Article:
Who Brooks is outside of church is of no consequence. If anyone does follow her work, she says, “No one is up in my grill.” When she's here, she's here for spiritual sustenance – to pray, take the sacrament, and connect with and serve her community.
Bags crowding her feet hold the coffee cake she'll take to the Sunday school class she'll teach later, the Jeopardy-style game she's devised for today's lesson, and reading materials and toys to keep kids occupied.
The LDS Church's children's magazine features a story about Mormons in Tonga. Brooks spots her visitor reading it and whispers, “See how focused we are on white people?”
A little boy scoots a toy car along the floor. Stacked on a chair above him, next to hymnals, are “Curious George” books in Spanish.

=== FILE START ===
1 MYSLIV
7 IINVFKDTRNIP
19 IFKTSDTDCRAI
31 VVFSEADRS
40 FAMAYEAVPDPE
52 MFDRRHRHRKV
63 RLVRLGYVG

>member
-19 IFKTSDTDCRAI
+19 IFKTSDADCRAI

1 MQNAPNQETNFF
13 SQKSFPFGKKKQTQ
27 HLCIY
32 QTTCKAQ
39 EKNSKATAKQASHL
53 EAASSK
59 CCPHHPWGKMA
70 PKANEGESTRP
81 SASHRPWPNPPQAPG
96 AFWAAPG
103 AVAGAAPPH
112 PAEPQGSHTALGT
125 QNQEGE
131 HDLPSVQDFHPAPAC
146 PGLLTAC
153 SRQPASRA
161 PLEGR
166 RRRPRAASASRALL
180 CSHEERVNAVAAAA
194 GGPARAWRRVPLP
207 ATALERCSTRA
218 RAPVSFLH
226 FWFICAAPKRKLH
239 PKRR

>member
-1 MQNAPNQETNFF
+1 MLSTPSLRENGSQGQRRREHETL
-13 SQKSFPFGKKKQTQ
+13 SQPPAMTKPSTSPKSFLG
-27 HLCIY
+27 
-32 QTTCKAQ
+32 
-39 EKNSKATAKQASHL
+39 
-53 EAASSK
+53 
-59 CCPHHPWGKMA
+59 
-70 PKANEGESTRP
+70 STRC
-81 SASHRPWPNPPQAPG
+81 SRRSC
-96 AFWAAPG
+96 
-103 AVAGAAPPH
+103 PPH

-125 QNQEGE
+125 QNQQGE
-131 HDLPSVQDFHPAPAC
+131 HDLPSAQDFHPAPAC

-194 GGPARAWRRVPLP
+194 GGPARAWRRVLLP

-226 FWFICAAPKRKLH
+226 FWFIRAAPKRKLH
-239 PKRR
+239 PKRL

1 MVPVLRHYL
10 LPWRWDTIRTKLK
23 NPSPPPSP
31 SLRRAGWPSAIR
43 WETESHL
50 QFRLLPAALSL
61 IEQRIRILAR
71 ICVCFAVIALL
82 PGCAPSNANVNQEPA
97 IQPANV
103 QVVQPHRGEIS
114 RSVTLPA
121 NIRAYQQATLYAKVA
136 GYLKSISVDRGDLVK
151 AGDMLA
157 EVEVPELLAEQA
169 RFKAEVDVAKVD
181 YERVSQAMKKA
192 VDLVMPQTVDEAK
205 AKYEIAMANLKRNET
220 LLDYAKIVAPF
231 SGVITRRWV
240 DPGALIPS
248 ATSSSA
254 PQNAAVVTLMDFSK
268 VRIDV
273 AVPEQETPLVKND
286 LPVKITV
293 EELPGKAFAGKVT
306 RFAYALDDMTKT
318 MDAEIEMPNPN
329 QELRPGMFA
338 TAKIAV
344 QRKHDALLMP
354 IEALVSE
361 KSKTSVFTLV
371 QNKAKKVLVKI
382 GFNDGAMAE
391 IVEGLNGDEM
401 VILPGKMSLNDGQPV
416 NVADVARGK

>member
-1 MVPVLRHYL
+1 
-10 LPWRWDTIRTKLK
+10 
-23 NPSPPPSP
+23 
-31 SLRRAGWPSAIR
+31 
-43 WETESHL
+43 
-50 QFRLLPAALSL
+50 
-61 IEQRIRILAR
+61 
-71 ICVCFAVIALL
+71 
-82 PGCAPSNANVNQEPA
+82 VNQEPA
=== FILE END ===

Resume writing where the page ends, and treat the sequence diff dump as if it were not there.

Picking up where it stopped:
Her husband sits down beside her, his arm around her shoulder. Kamper shows up because who she is, what she needs for herself and their kids, matters to him. Her acceptance of his Judaism, the fact that she's never suggested he convert, has helped him get over what the couple jokingly refer to as his “Jesus allergy.” He doesn't take the sacrament when it's offered and admits he sometimes passes on saying “amen” to church prayers.
“They don't know what the hell to make of me,” he says. But ever since he fell in love with Brooks, this trained ethnographer has been a close observer of Mormons. He feels embraced by her parents now, but that took time. Her father once challenged Kamper to read the Book of Mormon and accept the missionary lessons, visits from LDS teachers. Kamper figured it was the least he could do, but it didn't lead him into a baptismal font.
Unable to play an official role during Mormon family ceremonies, like baby namings, he accepts his job as the designated microphone holder. Someday he'll tell his nephews, “If you get busted and go to jail, call Uncle David.”